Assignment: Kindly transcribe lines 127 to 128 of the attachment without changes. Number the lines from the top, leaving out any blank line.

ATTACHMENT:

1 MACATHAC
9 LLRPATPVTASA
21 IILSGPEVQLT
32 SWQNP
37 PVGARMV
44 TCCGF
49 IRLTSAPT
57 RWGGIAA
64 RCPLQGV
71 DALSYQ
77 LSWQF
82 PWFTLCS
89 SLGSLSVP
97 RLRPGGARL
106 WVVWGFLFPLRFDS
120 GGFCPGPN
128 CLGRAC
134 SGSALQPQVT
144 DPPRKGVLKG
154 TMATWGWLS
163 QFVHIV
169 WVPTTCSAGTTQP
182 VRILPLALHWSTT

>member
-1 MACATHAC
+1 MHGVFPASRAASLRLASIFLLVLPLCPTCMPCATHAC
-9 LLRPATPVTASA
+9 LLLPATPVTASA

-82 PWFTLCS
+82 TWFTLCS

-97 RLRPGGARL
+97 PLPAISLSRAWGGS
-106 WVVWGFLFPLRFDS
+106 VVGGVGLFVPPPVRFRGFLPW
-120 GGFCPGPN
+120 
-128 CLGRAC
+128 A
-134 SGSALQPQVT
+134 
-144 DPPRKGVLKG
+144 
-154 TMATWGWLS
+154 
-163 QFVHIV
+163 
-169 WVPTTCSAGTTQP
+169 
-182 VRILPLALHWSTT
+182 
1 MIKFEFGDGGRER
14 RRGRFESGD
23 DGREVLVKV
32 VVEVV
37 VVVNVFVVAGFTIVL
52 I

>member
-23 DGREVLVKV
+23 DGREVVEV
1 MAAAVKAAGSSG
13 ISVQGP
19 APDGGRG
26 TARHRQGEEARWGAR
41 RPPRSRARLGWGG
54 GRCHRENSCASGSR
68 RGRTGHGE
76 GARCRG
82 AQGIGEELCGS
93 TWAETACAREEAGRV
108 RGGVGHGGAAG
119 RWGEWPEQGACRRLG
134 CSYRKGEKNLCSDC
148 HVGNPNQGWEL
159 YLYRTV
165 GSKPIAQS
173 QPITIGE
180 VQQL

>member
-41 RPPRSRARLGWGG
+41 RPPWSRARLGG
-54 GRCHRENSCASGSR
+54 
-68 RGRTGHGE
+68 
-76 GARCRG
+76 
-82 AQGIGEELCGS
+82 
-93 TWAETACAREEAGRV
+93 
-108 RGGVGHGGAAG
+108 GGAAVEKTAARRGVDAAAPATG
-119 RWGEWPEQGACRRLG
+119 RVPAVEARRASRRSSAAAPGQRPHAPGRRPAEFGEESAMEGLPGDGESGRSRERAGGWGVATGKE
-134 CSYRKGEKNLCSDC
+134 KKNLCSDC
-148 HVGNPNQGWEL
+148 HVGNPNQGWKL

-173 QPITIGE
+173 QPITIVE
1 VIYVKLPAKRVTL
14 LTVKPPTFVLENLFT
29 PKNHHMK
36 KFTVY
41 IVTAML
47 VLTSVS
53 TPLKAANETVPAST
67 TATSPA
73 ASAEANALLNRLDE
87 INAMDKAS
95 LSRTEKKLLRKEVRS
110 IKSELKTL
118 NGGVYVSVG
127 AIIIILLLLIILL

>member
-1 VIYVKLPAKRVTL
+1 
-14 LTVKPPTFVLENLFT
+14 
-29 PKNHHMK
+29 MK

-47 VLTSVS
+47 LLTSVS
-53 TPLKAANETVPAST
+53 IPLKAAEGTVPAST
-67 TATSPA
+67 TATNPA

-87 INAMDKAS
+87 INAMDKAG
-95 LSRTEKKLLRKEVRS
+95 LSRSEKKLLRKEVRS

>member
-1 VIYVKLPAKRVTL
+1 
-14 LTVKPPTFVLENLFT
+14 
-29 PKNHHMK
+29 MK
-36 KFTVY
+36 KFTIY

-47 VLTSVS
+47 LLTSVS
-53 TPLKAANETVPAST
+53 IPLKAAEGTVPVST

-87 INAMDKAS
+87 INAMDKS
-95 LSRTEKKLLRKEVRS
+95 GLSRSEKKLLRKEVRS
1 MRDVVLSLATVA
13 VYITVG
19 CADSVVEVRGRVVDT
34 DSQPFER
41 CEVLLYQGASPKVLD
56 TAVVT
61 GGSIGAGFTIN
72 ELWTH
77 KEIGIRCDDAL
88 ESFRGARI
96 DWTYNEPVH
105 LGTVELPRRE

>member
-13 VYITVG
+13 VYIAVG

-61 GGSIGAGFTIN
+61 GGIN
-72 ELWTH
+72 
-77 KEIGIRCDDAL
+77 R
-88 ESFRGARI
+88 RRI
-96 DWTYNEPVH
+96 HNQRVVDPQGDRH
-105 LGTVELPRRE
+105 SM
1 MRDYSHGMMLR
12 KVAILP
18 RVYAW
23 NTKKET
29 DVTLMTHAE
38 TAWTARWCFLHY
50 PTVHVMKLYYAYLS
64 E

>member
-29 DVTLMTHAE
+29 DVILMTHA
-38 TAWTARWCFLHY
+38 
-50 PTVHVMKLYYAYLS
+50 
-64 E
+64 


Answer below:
+67 TATNPA

-87 INAMDKAS